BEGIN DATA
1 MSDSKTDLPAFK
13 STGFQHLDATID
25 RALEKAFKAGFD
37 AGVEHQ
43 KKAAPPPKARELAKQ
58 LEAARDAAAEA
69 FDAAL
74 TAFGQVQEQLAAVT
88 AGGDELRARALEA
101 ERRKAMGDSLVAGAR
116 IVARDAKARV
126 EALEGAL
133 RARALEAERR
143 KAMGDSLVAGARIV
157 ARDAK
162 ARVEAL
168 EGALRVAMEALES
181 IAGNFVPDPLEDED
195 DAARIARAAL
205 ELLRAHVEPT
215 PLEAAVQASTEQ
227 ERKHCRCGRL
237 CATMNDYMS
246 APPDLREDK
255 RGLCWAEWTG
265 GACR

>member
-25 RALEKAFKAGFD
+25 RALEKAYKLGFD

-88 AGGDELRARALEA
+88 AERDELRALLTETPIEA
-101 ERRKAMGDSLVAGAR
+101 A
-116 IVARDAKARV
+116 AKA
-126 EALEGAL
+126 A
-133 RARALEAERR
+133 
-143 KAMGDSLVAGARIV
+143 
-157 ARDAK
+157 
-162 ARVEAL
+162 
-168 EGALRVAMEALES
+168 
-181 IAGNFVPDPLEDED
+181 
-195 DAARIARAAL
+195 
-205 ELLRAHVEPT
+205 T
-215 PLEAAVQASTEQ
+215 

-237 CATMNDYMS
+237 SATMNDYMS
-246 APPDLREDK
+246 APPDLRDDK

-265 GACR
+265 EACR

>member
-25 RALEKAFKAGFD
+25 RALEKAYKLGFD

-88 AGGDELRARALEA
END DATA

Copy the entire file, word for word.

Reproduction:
1 MSDSKTDLPAFK
13 STGFQHLDATID
25 RALEKAFKAGFD
37 AGVEHQ
43 KKAAPPPKARELAKQ
58 LEAARDAAAEA
69 FDAAL
74 TAFGQVQEQLAAVT
88 AGGDELRARALEA
101 ERRKAMGDSLVAGAR
116 IVARDAKARV
126 EALEGAL
133 RARALEAERR
143 KAMGDSLVAGARIV
157 ARDAK
162 ARVEAL
168 EGALRVAMEALES
181 IAGNFVPDPLEDED
195 DAARIARAAL
205 ELLRAHVEPT
215 PLEAAVQASTEQ
227 ERKHCRCGRL
237 CATMNDYMS
246 APPDLREDK
255 RGLCWAEWTG
265 GACR

>member
-25 RALEKAFKAGFD
+25 RALEKAYKLGFD

-88 AGGDELRARALEA
+88 AERDELRALLTETPIEA
-101 ERRKAMGDSLVAGAR
+101 A
-116 IVARDAKARV
+116 AKA
-126 EALEGAL
+126 A
-133 RARALEAERR
+133 
-143 KAMGDSLVAGARIV
+143 
-157 ARDAK
+157 
-162 ARVEAL
+162 
-168 EGALRVAMEALES
+168 
-181 IAGNFVPDPLEDED
+181 
-195 DAARIARAAL
+195 
-205 ELLRAHVEPT
+205 T
-215 PLEAAVQASTEQ
+215 

-237 CATMNDYMS
+237 SATMNDYMS
-246 APPDLREDK
+246 APPDLRDDK

-265 GACR
+265 EACR

>member
-25 RALEKAFKAGFD
+25 RALEKAYKLGFD

-88 AGGDELRARALEA